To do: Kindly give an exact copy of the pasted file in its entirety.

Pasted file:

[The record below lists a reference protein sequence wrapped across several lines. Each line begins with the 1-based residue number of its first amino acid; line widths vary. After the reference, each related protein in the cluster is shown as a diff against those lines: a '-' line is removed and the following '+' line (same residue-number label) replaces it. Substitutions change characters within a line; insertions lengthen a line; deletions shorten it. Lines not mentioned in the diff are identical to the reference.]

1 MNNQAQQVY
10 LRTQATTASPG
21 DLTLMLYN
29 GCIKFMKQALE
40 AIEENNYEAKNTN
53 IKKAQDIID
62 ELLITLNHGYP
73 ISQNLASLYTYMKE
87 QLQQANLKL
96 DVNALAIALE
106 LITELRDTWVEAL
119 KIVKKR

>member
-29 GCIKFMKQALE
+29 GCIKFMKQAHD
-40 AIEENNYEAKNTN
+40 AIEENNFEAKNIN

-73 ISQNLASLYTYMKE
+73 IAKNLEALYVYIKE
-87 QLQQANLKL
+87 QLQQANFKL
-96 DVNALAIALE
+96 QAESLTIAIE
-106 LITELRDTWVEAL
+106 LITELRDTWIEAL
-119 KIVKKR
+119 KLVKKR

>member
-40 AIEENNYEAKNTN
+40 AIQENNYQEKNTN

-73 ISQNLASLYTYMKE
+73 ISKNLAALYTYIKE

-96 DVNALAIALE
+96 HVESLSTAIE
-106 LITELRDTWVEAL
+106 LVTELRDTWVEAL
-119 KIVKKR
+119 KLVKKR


[The record below lists a reference protein sequence wrapped across several lines. Each line begins with the 1-based residue number of its first amino acid; line widths vary. After the reference, each related protein in the cluster is shown as a diff against those lines: a '-' line is removed and the following '+' line (same residue-number label) replaces it. Substitutions change characters within a line; insertions lengthen a line; deletions shorten it. Lines not mentioned in the diff are identical to the reference.]

1 MNNQAQQVY
10 LRTQATTASPG
21 DLTLMLYN
29 GCIKFMKQALE
40 AIEENNYEAKNTN
53 IKKAQDIID
62 ELLITLNHGYP
73 ISQNLASLYTYMKE
87 QLQQANLKL
96 DVNALAIALE
106 LITELRDTWVEAL
119 KIVKKR

>member
-29 GCIKFMKQALE
+29 GCIKFMKQAHD
-40 AIEENNYEAKNTN
+40 AIEENNFEAKNIN

-73 ISQNLASLYTYMKE
+73 IAKNLEALYVYIKE
-87 QLQQANLKL
+87 QLQQANFKL
-96 DVNALAIALE
+96 QAESLTIAIE
-106 LITELRDTWVEAL
+106 LITELRDTWIEAL
-119 KIVKKR
+119 KLVKKR

>member
-40 AIEENNYEAKNTN
+40 AIQENNYQEKNTN

-73 ISQNLASLYTYMKE
+73 ISKNLAALYTYIKE

-96 DVNALAIALE
+96 HVESLSTAIE
-106 LITELRDTWVEAL
+106 LVTELRDTWVEAL
-119 KIVKKR
+119 KLVKKR